Our first scripture passage this weekend tells a most significant story about King David who was the great power in the entire world, at least so he and others thought. He had an impressive military career, which had resulted in a peaceful time for Israel with prosperity for its people. He was at the very pinnacle of success. He had placed the Ark of the Covenant in Jerusalem, the capital city, and now in this passage spoke out loud about how he would like to do something special for God. He decides he needs to build God a worthy temple.
But this is not what God wanted. According to the prophet Nathan, David had gotten his and God's roles confused. God is to care for David in ways greater than David can dream. If we were to count the times, we would learn that God told David that God is the source of strength, triumph, and success. David does not realize that all power comes from God, not a human person such as a mere king. Rather than David building a "house" for God, God will instead give Da-vid a "house," a kingdom that will stand firm forever.
Surprisingly, we learn that this kingdom started in a humble house in the out-of-the-way village of Nazareth. A special messenger from God came with a greeting of joy and a request for the young woman not to be afraid. The carpenter Joseph of the house and family of David is engaged to her and thus the child will be a child of the house of David. We learn that Mary as did those before her always trusted that God would act on her behalf. Her questions were not about disbelief, but about the hope of how this would happen. She asked about the next step; she did not doubt that God would act and lead. Mary clearly needed to know how God would act, what God would do to fulfill the promises kept close and dear through Israel's long history. Without doubt or guile, Mary welcomed God's future and her place in it: "Let it be done to me as you say."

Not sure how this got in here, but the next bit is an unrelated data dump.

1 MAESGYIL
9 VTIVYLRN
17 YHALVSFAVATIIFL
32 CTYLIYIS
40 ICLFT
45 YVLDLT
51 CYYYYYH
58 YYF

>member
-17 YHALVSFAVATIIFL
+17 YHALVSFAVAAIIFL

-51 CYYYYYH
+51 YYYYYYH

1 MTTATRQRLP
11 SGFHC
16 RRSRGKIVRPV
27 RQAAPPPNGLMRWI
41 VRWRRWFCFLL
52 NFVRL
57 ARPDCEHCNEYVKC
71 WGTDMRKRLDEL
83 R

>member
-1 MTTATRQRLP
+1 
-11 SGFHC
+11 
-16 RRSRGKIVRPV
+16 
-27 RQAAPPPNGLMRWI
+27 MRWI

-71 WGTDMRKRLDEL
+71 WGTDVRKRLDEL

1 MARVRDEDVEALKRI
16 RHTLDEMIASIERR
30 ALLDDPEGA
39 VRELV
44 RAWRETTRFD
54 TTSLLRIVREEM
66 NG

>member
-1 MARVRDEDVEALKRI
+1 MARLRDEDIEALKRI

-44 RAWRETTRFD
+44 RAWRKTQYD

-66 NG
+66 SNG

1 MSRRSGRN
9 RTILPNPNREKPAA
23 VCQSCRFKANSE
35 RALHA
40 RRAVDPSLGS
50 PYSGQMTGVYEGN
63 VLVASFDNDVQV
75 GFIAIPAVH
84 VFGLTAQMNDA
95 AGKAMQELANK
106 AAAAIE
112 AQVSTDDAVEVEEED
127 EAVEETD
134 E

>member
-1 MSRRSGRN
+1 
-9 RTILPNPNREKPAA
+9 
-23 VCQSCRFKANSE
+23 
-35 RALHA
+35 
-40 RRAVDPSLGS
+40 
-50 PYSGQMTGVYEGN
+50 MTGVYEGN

Our Gospel passage speaks to our hope and our trust that God will fulfill His promises. This special hope in our God is what keeps us from getting caught in the vicious cycle of perpetual worry and forlorn hopelessness. When we end up thinking and believing that everything depends upon us, then we become truly hopeless. We must remember that our lives depend upon God and thus we must act out not God's role, but our part and responsibility.
We must and should accept our part and responsibility and get on with whatever is before us. Mary did. In fact, she went and visited her cousin Elizabeth who needed help at that time. She put her life and trust in God and stepped along to live each day and do her part. So to have hope and trust as Mary did means that we accept God as the one who is in charge and that we need to do our part in faith and trust. This is not always easily done, but Mary's example tells us this is what we should believe and do.
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